Religious assemblies for public worship must be authorized by the sovereign, or civil magistracy, before they can be legal.
In Holland, where the civil power grants the greatest liberty, and very nearly the same in Russia, in England, and in Prussia, those who wish to form a church have to obtain permission, after which the new church is in the states, although not of the religion of the states. In general, as soon as there is a sufficient number of persons, or of families, who wish to cultivate a particular mode of worship, and to assemble for that purpose, they can without hesitation apply to the magistrate, who makes himself a judge of it; and once allowed, it cannot be disturbed without a breach of public order. The facility with which the government of Holland has granted this permission has never produced any disorder; and it would be the same everywhere if the magistrate alone examined, judged, and protected the parties concerned.
The sovereign, or civil power, possesses the right at all times of knowing what passes within these assemblies, of regulating them in conformity with public order, and of preventing such as produce disorder. This perpetual inspection is an essential portion of sovereignty, which every religion ought to acknowledge.
Everything in the worship, in respect to form of prayer, canticles, and ceremonies, ought to be open to the inspection of the magistrate. The clergy may compose these prayers; but it is for the State to approve or reform them in case of necessity. Bloody wars have been undertaken for mere forms, which would never have been waged had sovereigns understood their rights.
Holidays ought to be no more established without the consent and approbation of the State, who may at all times abridge and regulate them. The multiplication of such days always produces a laxity of manners and national impoverishment.
A superintendence over oral instruction and books of devotion, belongs of right to the State. It is not the executive which teaches, but which attends to the manner in which the people are taught. Morality above all should be attended to, which is always necessary; whereas disputes concerning doctrines are often dangerous.
If disputes exist between ecclesiastics in reference to the manner of teaching, or on points of doctrine, the State may impose silence on both parties, and punish the disobedient.
As religious congregations are not permitted by the State in order to treat of political matters, magistrates ought to repress seditious preachers, who heat the multitude by punishable declamation: these are pests in every State.
Every mode of worship presumes a discipline to maintain order, uniformity, and decency. It is for the magistrate to protect this discipline, and to bring about such changes as times and circumstances may render necessary.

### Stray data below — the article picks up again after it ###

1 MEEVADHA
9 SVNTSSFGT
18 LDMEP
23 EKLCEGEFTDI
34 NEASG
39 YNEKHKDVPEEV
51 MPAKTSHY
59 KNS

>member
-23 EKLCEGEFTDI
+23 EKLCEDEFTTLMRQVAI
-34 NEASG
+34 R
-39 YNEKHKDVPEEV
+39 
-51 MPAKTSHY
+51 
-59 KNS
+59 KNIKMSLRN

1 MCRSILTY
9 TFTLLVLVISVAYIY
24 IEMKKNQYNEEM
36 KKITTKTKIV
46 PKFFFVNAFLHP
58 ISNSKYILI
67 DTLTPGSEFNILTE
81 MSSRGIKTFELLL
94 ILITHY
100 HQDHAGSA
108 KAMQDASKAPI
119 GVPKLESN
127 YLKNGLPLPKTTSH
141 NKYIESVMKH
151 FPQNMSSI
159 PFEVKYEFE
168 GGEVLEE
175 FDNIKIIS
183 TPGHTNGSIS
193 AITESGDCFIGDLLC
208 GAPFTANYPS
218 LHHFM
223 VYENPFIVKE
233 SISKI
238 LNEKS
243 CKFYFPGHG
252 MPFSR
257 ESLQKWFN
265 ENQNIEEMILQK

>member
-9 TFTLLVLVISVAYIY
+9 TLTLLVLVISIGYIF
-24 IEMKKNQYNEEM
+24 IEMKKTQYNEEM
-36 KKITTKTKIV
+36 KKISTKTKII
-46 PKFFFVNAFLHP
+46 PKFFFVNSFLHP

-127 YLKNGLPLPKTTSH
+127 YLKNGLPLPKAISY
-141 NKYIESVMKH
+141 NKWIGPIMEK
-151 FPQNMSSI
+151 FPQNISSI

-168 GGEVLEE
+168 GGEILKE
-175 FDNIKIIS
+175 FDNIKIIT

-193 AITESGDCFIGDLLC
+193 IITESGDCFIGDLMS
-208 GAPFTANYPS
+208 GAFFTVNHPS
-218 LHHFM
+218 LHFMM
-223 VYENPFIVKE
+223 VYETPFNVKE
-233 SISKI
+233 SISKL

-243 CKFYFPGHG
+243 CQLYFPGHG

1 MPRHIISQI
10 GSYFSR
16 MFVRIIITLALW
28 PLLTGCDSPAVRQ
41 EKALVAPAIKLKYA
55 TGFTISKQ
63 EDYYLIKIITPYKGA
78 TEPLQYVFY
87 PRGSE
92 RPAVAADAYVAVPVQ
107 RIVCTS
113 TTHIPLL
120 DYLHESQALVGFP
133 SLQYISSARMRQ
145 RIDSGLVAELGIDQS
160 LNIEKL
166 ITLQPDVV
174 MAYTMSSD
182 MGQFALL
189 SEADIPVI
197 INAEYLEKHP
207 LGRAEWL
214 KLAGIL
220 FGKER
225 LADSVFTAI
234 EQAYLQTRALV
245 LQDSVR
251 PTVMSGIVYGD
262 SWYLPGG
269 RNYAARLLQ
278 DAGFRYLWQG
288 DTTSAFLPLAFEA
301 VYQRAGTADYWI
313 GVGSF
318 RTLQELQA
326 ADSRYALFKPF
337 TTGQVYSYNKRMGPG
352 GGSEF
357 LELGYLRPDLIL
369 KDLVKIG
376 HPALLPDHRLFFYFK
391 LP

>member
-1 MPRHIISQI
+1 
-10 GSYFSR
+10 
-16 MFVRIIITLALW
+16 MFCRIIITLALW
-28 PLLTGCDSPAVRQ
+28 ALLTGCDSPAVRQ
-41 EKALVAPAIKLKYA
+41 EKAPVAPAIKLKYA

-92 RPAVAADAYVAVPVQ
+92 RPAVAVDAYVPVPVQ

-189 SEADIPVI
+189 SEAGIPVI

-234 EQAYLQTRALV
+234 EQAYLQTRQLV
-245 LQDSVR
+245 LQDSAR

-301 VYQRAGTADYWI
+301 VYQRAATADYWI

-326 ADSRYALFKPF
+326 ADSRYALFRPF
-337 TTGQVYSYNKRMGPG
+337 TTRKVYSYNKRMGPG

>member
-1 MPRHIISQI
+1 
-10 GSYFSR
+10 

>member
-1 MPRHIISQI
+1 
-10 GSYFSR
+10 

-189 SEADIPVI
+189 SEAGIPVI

For nearly eight centuries the emperors of the East assembled councils in order to appease religious disputes, which were only augmented by the too great attention paid to them. Contempt would have more certainly terminated the vain disputation, which interest and the passions had excited. Since the division of the empire of the West into various kingdoms, princes have left to the pope the convocation of these assemblies. The rights of the Roman pontiff are in this respect purely conventional, and the sovereigns may agree in the course of time, that they shall no longer exist; nor is any one of them obliged to submit to any canon without having examined and approved it. However, as the Council of Trent will most likely be the last, it is useless to agitate all the questions which might relate to a future general council.
As to assemblies, synods, or national councils, they indisputably cannot be convoked except when the sovereign or State deems them necessary. The commissioners of the latter ought therefore to preside, direct all their deliberations, and give their sanction to the decrees.
There may exist periodical assemblies of the clergy, to maintain order, under the authority of the State, but the civil power ought uniformly to direct their views and guide their deliberations. The periodical assembly of the clergy of France is only an assembly of regulative commissioners for all the clergy of the kingdom.
The vows by which certain ecclesiastics oblige themselves to live in a body according to certain rules, under the name of monks, or of religieux, so prodigiously multiplied in Europe, should always be submitted to the inspection and approval of the magistrate. These convents, which shut up so many persons who are useless to society, and so many victims who regret the liberty which they have lost; these orders, which bear so many strange denominations, ought not to be valid or obligatory, unless when examined and sanctioned by the sovereign or the State.